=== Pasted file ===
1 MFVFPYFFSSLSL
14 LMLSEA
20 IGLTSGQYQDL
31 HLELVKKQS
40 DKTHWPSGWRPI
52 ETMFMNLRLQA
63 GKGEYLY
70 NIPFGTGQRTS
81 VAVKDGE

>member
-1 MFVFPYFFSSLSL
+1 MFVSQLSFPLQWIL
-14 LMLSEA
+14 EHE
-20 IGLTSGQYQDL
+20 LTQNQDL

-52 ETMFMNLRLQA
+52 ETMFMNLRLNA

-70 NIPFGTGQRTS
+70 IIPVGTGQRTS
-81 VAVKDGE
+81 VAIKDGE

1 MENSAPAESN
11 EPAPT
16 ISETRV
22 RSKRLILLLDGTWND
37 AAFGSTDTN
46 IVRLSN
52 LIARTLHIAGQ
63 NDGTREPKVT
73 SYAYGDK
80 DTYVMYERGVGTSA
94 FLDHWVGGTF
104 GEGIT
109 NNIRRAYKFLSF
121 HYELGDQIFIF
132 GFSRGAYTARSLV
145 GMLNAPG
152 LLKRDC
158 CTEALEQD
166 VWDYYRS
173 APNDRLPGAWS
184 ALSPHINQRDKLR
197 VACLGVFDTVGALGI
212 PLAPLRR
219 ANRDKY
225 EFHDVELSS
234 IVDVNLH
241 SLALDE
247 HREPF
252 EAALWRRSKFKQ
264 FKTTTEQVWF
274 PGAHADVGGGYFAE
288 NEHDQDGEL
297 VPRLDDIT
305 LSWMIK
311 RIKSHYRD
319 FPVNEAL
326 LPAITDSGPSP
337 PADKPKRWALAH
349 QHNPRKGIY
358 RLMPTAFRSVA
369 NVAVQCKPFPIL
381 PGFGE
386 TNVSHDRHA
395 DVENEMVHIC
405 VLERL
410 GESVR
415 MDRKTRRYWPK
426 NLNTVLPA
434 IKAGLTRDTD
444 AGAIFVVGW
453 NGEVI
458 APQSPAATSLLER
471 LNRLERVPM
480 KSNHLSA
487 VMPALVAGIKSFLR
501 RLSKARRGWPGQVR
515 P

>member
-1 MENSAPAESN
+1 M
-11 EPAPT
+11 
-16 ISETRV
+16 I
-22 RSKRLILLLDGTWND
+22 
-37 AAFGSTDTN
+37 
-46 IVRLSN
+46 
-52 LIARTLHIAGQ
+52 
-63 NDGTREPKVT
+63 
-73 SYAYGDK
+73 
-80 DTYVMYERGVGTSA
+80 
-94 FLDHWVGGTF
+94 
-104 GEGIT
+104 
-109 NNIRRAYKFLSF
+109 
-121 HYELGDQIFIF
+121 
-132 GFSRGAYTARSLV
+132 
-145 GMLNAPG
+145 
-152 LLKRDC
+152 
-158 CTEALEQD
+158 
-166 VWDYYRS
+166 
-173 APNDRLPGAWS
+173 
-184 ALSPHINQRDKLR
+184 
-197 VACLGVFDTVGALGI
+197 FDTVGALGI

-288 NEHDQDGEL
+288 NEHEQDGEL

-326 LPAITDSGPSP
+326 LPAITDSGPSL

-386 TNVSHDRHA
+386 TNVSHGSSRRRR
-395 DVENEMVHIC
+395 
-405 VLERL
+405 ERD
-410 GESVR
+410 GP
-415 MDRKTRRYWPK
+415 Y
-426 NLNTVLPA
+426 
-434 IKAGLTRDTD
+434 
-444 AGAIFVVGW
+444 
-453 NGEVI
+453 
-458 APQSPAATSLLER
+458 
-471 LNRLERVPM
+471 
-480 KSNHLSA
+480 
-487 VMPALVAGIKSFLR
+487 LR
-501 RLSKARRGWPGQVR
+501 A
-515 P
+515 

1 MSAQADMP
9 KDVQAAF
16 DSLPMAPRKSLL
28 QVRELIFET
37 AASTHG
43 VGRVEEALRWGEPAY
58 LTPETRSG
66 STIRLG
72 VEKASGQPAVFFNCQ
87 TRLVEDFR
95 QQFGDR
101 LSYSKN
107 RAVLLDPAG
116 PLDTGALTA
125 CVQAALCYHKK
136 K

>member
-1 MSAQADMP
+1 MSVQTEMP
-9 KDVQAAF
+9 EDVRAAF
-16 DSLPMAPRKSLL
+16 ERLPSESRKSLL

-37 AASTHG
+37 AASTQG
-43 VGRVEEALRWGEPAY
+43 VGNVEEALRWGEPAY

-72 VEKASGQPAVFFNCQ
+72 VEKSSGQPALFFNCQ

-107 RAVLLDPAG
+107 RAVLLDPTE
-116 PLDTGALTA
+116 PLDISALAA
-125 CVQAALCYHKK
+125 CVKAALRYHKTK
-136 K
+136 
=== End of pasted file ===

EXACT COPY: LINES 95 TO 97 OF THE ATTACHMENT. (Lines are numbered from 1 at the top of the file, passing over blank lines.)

-63 NDGTREPKVT
+63 
-73 SYAYGDK